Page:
There are a few ways such a partnership can work. First, when a marketing team launches a specific campaign, PR can not only help to amplify the campaign, but also develop its own reinforcing initiative. We recently took this approach at my current company, attributing 17% of the campaign's inbound calls directly to PR.
The other way is to have PR lead its own campaign and use the marketing team to provide the surround sound: webinars, events, content marketing, social posts, and more. These two strategies aren't mutually exclusive, either; they can run simultaneously in the same company.
While reputation management will continue to be PR's bread and butter, why wouldn't you want PR's help driving demand, pipeline, and revenue? Integrate PR and marketing from the get-go. With open lines of communication, the teams can tackle demand generation in a strategic way, maximizing resources without stepping on each other's toes.
Goal No. 3: Prevent and mitigate brand blunders
Advertising — especially digital advertising — has become more expensive and less effective at swaying public opinion. Now, a few loud voices on social media can fan the flames of an issue with your brand until there's nothing left but ash and smoke.
PR can fireproof any campaign early on. Often, PR is only consulted when a situation reaches crisis level, but by that point, it's too late. PR best protects the brand when it's brought in during decision-making or project approvals. It can play devil's advocate during the conception of a campaign or preemptively develop defenses for an edgy campaign. A wary PR team might have foreseen issues with the Snapchat ad that lost the social media firm $800 million when Rihanna rightfully condemned it.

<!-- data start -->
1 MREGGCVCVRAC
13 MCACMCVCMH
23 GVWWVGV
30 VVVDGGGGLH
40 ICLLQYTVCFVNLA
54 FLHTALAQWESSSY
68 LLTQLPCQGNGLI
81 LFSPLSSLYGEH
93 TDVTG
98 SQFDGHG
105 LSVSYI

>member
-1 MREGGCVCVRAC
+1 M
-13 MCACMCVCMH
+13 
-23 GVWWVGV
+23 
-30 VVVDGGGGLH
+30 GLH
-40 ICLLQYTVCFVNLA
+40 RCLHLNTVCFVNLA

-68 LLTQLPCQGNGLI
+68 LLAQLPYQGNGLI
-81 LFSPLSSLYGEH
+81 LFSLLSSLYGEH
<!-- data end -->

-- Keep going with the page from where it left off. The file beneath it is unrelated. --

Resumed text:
But PR can take its cue from marketing, too. Sometimes, marketing's understanding of the customer base can inform PR's decision on whether to go in and fight a fire or just let it burn out by itself.
For instance, I joined a multinational company that was doing battle with an antagonistic publication. Without much success, the company had been blowing countless resources, time, and energy to balance the narrative. As the new communications director, I decided to put an end to it. The publication was going to write a negative story no matter what. Why waste another dime to fight it? Instead, we spent our budget connecting with the bloggers and influencers that really reached our customer base.
The fallout from that hit piece? Zero. No impact to brand equity or sales during the month the article appeared or thereafter. Because we'd educated the bloggers and influencers who our customers cared about, they were even able to refute the negative and inaccurate points of the article.
Bigger marketing budgets don't always mean bigger results. A few moves from an astute PR team can sometimes do more for a brand than a multimillion-dollar advertising campaign. So stop paying or praying for publicity. Instead, round up your PR professionals and start planning for it.